Butterflies and Moths of North America

collecting and sharing data about Lepidoptera

Sweetbay silkmoth
Callosamia securifera (Maassen, 1873)


Family: Saturniidae
Subfamily: Saturniinae
Identification: Males are much darker than females. Wings are yellowish brown; cell spots are yellowish, those on hindwing are often reduced or absent in the male. Underside is without much contrast between the basal and outer portions of the wings. Summer brood is darker than the spring brood. In the extreme south, females of the spring brood are often yellowish orange.
Wing Span: 2 15/16 - 3 15/16 inches (7.5 - 10 cm).
Life History: Both sexes are active during the day, and mating takes place between 1 PM and 3 PM. Females lay eggs at dusk, in short rows on the host plant leaves. Eggs hatch in about a week, and the young caterpillars are gregarious feeders. Older caterpillars are solitary feeders, and do not eat the main vein of the leaf. Instead, they cut the leaf petiole at the base and it falls to the ground, perhaps a defensive measure eliminating visual or olfactory signs of feeding. Several leaves are used to form the cocoon, which is attached to the host plant by a silk-reinforced petiole. The cocoon hangs from the plant throughout the winter.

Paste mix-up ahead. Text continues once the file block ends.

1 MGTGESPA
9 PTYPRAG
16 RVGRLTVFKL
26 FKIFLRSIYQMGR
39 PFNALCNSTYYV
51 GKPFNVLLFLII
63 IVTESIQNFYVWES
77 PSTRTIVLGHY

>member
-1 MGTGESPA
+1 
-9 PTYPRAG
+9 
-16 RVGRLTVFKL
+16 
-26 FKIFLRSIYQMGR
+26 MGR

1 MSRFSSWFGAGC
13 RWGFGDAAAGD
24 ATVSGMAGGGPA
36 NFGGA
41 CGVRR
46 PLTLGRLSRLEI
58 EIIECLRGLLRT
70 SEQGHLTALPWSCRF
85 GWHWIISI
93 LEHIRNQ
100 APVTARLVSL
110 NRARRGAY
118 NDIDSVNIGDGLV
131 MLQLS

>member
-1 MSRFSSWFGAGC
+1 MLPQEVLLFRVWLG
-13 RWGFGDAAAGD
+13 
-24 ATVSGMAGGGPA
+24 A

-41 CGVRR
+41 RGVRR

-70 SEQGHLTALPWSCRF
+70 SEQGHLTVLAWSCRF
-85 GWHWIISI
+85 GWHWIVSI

Flight: Two broods through most of the range from April-May and in August; three broods in Florida and southeastern Louisiana from March-October.
Caterpillar Hosts: Sweetbay (Magnolia virginiana).
Adult Food: Adults do not feed.
Habitat: Coastal swamps and moist areas in pinewoods.
Range: Coastal areas from Virginia south to the Florida panhandle and west through Mississippi.
Conservation: Not usually required.
NCGR: G5 - Demonstrably secure globally, though it may be quite rare in parts of its range, especially at the periphery.
Management Needs: None reported.
Comments: NULL

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